Catholics will be praying in a new way this weekend.

The most significant changes in language used at Mass in nearly 40 years will be implemented in Catholic churches across Canada and throughout North America as priests lead their congregations using a new translation of the Roman Missal, the book of prayers used at Mass.

The product of more than a decade of consultation and collaboration with translators, theologians and bishops around the world, the updated text is intended to be more faithful to the original Latin translation. More than 3,000 prayers are contained in the Third Edition of the Roman Missal. While all the elements of Mass remain the same, the English text will change significantly for priests presiding at Mass and, to a lesser extent, for churchgoers responding to the prayers. Visit our Missal Changes Quick Guide page to see some of new responses.

In a letter to the faithful of the Catholic Archdiocese of Edmonton, Archbishop Richard Smith noted that pew cards and booklets will be available in the pews to help parishioners learn the new responses and sung prayers that flow from the revised translation. Priests will offer guidance as well.

“This moment of change is a wonderful occasion for a renewed appreciation of the mystery of the Most Holy Eucharist,” Archbishop Smith said. “May the Lord bless all of us with not only greater understanding of the Eucharist but also, and most importantly, an ever deeper love for and reverence before this most sacred mystery.”

Clergy, parish pastoral staff and musicians have participated in numerous workshops throughout the Archdiocese to prepare for this transition. The introduction of the new Roman Missal coincides with the start of the Advent season, which marks the start of a new church year as Christians throughout the world prepare for the celebration of the birth of Jesus Christ at Christmas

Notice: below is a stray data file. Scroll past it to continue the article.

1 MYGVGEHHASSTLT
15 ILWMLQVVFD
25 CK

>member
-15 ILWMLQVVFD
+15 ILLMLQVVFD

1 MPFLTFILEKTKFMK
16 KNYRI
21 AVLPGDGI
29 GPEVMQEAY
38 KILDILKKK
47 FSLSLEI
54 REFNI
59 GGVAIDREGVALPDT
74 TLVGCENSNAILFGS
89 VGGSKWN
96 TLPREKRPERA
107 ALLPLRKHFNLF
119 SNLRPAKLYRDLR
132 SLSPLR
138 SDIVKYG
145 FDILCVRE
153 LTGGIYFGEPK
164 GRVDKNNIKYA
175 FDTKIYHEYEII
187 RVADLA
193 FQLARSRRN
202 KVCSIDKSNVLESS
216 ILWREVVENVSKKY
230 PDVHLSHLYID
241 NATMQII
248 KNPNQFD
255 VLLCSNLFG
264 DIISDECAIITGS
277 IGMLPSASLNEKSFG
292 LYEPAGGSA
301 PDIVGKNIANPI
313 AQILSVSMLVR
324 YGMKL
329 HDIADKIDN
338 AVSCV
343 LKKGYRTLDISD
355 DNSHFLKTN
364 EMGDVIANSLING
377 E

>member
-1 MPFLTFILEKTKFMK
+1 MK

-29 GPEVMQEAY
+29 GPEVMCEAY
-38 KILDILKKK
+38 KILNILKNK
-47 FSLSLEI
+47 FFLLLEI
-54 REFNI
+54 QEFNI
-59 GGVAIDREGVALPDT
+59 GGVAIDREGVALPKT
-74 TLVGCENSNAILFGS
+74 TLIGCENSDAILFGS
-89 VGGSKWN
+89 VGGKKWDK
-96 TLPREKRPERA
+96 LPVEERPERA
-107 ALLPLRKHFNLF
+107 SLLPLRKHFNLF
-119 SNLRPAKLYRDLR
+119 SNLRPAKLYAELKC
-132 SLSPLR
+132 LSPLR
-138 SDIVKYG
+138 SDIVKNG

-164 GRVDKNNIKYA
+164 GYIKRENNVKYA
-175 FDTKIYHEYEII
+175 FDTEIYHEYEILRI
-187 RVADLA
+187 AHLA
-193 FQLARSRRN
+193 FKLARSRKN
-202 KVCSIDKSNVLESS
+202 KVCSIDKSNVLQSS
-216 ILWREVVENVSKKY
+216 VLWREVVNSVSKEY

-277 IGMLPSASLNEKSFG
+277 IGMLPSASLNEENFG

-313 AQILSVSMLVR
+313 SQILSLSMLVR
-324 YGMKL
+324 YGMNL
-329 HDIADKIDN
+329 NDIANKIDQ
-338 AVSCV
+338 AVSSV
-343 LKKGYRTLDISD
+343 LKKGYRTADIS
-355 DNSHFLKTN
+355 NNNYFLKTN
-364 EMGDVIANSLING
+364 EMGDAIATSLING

The document that gives overall direction for the celebration of the Mass, the General Instruction on the Roman Missal (GIRM), and has also received approval from the Holy See for implementation in Canada. For worshippers in the Archdiocese of Edmonton, the most obvious change is a directive to kneel rather than stand during the Consecration part of the Mass.

“These directives have as their intention to assure consistent practice in the Archdiocese and conformity with the universal law of the Church,” said Archbishop Smith. “This is very important. The oneness of our faith is to be apparent in the unity of our gestures and posture at the Sacred Liturgy.”

Archbishop Smith will preside at the 10:30 a.m. Mass on Sunday, November 27, at St. Joseph’s Basilica, 10044 – 113 Street, Edmonton.

The Archdiocese of Edmonton is home to 370,000 Roman Catholics, and covers a geographic region stretching from the Rocky Mountains in the west to the Saskatchewan boundary in the east, from Olds in the south to Villeneuve in the north. Each week, Mass is celebrated in 90 churches in 15 different languages, including French, Spanish, Polish, Chinese, Croatian, Portuguese, Vietnamese, Italian, German, Hungarian, Korean, Eritrean, Latin and American Sign Language.

Additional resources and background information on the Third Edition of the Roman Missal can be found online at .